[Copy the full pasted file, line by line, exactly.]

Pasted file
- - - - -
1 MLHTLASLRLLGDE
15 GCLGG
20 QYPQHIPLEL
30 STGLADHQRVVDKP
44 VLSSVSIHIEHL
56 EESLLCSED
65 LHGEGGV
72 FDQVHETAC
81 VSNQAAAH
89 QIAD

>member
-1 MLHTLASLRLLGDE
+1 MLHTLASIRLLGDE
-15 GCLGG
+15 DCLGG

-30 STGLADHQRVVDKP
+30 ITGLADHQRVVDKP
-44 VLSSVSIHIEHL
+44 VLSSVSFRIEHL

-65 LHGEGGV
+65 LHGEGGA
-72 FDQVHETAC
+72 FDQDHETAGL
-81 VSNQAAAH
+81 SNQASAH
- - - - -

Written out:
1 MLHTLASLRLLGDE
15 GCLGG
20 QYPQHIPLEL
30 STGLADHQRVVDKP
44 VLSSVSIHIEHL
56 EESLLCSED
65 LHGEGGV
72 FDQVHETAC
81 VSNQAAAH
89 QIAD

>member
-1 MLHTLASLRLLGDE
+1 MLHTLASIRLLGDE
-15 GCLGG
+15 DCLGG

-30 STGLADHQRVVDKP
+30 ITGLADHQRVVDKP
-44 VLSSVSIHIEHL
+44 VLSSVSFRIEHL

-65 LHGEGGV
+65 LHGEGGA
-72 FDQVHETAC
+72 FDQDHETAGL
-81 VSNQAAAH
+81 SNQASAH